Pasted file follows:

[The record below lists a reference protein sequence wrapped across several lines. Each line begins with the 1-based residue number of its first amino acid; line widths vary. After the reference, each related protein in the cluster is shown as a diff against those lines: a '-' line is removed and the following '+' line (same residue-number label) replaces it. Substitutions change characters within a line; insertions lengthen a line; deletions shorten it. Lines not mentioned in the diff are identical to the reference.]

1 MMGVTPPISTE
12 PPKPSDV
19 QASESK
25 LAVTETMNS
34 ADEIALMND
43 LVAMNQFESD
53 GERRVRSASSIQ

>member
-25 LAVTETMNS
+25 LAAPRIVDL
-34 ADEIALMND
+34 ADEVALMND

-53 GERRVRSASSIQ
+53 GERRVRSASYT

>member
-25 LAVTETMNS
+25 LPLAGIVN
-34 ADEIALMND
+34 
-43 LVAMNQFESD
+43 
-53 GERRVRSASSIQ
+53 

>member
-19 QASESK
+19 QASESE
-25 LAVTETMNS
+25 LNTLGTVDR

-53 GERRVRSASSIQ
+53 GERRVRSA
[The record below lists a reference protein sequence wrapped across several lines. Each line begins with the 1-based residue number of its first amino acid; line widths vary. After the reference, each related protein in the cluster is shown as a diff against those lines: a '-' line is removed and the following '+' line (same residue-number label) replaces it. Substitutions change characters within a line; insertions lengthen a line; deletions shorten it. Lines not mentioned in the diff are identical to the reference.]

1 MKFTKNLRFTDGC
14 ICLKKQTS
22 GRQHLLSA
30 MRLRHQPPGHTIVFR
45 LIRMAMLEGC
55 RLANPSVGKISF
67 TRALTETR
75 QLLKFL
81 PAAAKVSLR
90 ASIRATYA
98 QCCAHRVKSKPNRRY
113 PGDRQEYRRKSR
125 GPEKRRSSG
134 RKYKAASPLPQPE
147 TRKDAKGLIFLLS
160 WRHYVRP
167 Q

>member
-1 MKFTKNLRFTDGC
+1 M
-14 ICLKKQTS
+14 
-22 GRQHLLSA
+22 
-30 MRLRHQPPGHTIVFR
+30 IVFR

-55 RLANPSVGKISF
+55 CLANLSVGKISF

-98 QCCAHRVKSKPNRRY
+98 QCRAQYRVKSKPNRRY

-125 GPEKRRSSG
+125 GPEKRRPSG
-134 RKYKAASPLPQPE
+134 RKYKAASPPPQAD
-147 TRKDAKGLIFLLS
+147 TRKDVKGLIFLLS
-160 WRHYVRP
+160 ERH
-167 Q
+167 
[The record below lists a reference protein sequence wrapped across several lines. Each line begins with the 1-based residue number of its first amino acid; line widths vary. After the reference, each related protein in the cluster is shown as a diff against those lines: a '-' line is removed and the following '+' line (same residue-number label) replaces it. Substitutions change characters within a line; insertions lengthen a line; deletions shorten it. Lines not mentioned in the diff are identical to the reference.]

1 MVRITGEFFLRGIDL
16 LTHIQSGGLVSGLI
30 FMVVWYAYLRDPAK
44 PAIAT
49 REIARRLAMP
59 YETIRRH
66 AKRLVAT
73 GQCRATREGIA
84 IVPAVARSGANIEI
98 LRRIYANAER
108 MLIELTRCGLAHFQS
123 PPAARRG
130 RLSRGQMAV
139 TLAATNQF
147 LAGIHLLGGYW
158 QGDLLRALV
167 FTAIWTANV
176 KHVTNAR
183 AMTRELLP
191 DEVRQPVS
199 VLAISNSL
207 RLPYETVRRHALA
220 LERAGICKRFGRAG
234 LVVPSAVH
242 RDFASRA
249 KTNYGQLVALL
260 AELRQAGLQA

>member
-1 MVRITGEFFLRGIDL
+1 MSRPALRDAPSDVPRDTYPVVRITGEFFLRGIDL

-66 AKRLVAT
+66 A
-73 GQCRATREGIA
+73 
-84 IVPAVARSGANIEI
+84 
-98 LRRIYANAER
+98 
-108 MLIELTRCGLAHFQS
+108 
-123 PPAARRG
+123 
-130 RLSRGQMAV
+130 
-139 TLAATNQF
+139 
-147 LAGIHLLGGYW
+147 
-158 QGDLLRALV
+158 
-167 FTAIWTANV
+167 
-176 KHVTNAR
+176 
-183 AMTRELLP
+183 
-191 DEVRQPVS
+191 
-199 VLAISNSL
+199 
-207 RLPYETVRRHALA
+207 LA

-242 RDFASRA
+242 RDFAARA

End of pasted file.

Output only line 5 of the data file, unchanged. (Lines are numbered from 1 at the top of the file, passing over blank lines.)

25 LAVTETMNS